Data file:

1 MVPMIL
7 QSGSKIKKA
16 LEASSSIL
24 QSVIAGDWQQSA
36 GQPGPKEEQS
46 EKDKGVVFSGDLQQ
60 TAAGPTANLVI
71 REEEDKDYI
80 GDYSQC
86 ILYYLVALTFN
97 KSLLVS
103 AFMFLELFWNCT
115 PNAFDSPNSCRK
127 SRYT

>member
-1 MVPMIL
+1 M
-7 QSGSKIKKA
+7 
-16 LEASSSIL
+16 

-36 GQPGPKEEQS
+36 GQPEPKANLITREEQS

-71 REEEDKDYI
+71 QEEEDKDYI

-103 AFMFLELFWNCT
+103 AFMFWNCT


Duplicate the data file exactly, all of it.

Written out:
1 MVPMIL
7 QSGSKIKKA
16 LEASSSIL
24 QSVIAGDWQQSA
36 GQPGPKEEQS
46 EKDKGVVFSGDLQQ
60 TAAGPTANLVI
71 REEEDKDYI
80 GDYSQC
86 ILYYLVALTFN
97 KSLLVS
103 AFMFLELFWNCT
115 PNAFDSPNSCRK
127 SRYT

>member
-1 MVPMIL
+1 M
-7 QSGSKIKKA
+7 
-16 LEASSSIL
+16 

-36 GQPGPKEEQS
+36 GQPEPKANLITREEQS

-71 REEEDKDYI
+71 QEEEDKDYI

-103 AFMFLELFWNCT
+103 AFMFWNCT